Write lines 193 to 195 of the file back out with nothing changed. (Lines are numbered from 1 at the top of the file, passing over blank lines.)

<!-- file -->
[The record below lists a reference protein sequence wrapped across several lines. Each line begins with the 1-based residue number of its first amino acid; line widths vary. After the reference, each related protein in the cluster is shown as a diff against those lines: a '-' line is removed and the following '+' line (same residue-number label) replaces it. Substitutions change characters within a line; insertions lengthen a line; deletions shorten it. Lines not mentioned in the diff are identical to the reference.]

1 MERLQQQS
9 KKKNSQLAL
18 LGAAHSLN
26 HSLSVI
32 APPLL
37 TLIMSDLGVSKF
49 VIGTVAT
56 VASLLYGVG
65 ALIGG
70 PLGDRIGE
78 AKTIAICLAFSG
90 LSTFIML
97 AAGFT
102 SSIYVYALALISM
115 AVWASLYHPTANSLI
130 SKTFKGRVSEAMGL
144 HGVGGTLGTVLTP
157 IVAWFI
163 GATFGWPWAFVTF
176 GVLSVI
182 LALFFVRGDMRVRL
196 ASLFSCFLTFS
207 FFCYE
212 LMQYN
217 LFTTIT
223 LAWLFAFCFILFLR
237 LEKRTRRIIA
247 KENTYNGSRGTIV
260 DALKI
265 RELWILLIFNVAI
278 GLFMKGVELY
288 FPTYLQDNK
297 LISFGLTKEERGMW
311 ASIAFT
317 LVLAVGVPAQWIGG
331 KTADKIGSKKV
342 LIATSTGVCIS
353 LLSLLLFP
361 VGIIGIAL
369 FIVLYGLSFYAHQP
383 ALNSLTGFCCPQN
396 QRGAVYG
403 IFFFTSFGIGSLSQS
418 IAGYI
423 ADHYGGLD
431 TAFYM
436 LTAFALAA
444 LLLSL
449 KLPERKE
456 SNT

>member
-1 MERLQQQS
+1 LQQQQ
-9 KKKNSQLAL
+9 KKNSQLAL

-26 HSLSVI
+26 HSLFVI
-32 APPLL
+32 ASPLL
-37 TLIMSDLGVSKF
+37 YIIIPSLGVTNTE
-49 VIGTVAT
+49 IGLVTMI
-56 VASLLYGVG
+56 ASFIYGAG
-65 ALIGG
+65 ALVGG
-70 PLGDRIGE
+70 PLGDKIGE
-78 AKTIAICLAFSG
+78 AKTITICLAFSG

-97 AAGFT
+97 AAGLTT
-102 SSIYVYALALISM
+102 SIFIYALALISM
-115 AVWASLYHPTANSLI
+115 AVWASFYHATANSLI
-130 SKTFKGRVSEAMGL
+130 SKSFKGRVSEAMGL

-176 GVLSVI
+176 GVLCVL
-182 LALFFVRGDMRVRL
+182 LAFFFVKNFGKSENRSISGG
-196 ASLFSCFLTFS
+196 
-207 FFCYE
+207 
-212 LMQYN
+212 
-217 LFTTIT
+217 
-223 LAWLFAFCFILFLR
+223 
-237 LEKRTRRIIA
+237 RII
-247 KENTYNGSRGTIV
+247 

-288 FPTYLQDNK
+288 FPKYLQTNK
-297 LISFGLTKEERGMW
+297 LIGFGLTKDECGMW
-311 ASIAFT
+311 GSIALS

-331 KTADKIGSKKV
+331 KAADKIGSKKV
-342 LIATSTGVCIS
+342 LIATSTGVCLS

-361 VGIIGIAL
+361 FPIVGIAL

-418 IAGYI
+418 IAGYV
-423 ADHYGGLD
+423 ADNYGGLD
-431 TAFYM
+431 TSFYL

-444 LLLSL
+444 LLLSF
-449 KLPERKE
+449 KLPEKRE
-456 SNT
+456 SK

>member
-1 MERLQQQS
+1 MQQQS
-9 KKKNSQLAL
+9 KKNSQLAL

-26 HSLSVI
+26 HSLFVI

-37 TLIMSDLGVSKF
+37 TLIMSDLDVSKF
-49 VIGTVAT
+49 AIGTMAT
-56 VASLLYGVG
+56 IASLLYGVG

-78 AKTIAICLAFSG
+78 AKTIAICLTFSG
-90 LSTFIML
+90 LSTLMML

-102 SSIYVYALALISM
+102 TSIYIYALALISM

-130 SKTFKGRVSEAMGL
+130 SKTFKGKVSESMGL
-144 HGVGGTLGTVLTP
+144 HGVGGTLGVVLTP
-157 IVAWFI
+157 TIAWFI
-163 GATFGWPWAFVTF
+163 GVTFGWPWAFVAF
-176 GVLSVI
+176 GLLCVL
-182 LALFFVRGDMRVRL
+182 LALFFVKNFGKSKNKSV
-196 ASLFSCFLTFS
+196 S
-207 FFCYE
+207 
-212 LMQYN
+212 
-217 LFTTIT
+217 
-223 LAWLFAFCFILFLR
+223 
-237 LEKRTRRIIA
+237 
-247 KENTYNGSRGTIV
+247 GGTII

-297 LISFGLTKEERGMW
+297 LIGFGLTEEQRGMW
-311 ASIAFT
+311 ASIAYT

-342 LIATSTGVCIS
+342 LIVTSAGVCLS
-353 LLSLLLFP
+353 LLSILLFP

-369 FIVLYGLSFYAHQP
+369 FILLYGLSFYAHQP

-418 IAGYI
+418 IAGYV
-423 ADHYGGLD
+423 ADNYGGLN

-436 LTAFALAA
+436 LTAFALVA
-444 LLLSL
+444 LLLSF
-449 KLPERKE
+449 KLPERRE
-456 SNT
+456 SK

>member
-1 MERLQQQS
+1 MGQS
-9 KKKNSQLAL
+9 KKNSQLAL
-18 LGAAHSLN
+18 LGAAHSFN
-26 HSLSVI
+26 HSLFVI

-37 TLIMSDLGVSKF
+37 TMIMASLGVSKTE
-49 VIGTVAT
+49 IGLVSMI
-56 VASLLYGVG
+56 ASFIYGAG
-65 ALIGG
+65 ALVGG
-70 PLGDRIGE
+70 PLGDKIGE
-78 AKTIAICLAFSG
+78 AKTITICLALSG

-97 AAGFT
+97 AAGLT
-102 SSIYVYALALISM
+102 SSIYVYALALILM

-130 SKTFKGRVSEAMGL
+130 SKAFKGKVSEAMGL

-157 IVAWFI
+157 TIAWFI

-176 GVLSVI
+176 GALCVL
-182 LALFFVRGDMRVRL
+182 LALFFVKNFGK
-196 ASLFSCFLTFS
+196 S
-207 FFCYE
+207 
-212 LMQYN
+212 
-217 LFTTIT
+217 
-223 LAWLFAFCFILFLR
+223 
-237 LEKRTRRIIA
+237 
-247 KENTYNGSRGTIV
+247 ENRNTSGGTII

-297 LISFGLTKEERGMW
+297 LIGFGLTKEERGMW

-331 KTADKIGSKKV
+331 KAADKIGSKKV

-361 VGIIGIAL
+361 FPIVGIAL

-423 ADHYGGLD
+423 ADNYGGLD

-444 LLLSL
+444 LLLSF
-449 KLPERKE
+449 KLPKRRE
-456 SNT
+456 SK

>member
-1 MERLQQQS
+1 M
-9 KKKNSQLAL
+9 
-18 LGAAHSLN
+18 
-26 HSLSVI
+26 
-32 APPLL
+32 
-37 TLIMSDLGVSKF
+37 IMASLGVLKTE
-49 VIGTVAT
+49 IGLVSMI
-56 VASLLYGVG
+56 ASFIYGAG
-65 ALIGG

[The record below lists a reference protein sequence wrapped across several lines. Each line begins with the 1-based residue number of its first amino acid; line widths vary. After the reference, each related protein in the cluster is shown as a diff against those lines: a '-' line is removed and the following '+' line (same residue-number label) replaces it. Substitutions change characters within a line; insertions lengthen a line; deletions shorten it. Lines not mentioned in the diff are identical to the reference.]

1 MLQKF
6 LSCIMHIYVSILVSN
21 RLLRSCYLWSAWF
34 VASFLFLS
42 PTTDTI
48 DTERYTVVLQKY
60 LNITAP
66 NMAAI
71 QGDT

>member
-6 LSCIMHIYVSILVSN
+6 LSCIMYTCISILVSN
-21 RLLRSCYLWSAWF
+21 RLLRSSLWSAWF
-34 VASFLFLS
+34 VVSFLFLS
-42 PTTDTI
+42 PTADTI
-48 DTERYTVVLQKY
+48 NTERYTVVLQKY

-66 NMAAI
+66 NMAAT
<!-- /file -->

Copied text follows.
-9 KKKNSQLAL
+9 KKNSQLAL
-18 LGAAHSLN